The annual hawk watch at the Hitchcock Nature Center continues its daily counts of migratory raptors along the Missouri River valley.
With strong northerly winds for the past few days, there had been several reports of peak numbers of raptors being counted each day. Notes on migratory flocks of other birds were also kept.
Recent counts made by the "official counter" and observers have been: October 28th – 197 including Red-tailed Hawks (mostly), October 27 – 316 and on the 26th- 451, according to daily reports at the Hawk Migration Association of North America website. The previous day, only five migrating raptors were recorded.
Among the typical species at this time during the season, are numerous Red-tailed Hawks, Cooper’s Hawks and Sharp-shinned Hawks.
During a visit to the hawk watch on October 28th, Loren and Babs Padelford were excited to have seen an Osprey attack a Golden Eagle. This was their first outing to the hawk watch, "though we had been trying to get here before."
View of the Missouri River valley, looking westward from the platform of the observation tower. October 28, 2010.
Loren and Babs Padelford, at the Hitchcock Nature Center.
Clem Klaphake was an observer, helping the official counter, Ryan Evans.
Klaphake has been a volunteer since the latter 1990s, and helps once a week, if not more often. Though he was present Thursday, he will be watching raptors this coming Saturday, not football, he said.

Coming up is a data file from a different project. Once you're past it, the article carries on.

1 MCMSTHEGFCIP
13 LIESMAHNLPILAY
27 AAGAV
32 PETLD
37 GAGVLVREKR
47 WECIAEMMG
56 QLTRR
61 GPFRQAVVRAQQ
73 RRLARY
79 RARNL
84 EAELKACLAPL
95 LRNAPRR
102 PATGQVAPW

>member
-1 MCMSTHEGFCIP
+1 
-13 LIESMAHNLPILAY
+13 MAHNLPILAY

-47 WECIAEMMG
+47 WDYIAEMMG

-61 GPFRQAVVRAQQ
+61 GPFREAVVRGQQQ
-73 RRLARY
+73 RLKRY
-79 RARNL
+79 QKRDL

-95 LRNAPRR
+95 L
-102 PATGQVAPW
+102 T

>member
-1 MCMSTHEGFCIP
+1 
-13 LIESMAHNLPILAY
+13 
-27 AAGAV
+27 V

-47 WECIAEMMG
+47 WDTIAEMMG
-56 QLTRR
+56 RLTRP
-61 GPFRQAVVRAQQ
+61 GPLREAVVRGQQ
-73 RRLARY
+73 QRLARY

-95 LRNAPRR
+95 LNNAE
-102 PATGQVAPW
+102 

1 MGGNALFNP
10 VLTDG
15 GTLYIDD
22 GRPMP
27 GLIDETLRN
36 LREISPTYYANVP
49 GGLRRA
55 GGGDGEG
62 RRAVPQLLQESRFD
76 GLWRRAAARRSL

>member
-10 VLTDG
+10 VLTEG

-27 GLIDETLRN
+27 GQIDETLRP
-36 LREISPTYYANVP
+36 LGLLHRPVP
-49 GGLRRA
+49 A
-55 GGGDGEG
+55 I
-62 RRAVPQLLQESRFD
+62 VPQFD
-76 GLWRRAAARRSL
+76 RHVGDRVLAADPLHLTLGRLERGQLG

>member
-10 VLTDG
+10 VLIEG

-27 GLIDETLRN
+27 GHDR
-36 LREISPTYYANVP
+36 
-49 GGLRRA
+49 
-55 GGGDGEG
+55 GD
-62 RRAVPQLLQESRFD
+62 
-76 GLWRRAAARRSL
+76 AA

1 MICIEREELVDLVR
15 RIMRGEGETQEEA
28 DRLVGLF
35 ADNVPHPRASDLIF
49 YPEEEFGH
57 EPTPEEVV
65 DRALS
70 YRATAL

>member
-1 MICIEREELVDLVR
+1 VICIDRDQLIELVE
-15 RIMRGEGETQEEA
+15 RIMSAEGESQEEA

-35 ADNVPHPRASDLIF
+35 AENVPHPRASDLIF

"Big days are when birds are going past in almost constant waves," He said. "On some days, there are kettles of Broad-winged or Swainson’s Hawk going past. These two species usually past through based on the time of the migration season. Species such as the Red-tailed Hawk have movements which are influenced more by weather conditions."
"This hawk count site is known for the number of species that have been recorded," Klaphake said. "We get eastern ‘broad-wings’ and western ‘Swainson’s'."
One of the more notable species he mentioned was the Mississippi Kite. "This bird is not known to nest north of here, so seeing them moving site is unusual," adding that they are known to nest eastward at Des Moines, IA, and to the west at Ogallala, NE.
Clem Klaphake, Ryan Evans and Phil Swanson at the hawk watch.
Clem Klaphake, volunteer at the Hitchcock Hawk Watch.
The count for the season is currently approaching 10,000, representing more than twenty species, according to count summaries at the hawk count website.
"Usually about 10-12,000 are seen each season," Klaphake said.
The count will continue until December 20, when weather conditions "can get pretty tough," Klaphake said, especially when there is a stiff northwest wind.
The Padelfords were the first to conduct the hawk counts from this site on the loess hills, they said, having started the effort in 1992. They watched each day of the migration season, through 1995.
The vantage point then was the west side of the nature center, rather than the 45-foot tower with a viewing platform that for the past five years provides a view of the river valley, and across the loess hills to the east.
Mark Orsag, upon his arrival from Pennsylvania, restarted the watch in 1998, and by 1999, a group of volunteers had gotten involved, and continue to help, according to a site history available online. The Pottawattamie County Conservation Board has provided important funding.
A map to the area near Honey Creek Iowa, is also available at the hawk count website, which features count results from member sites around the United States.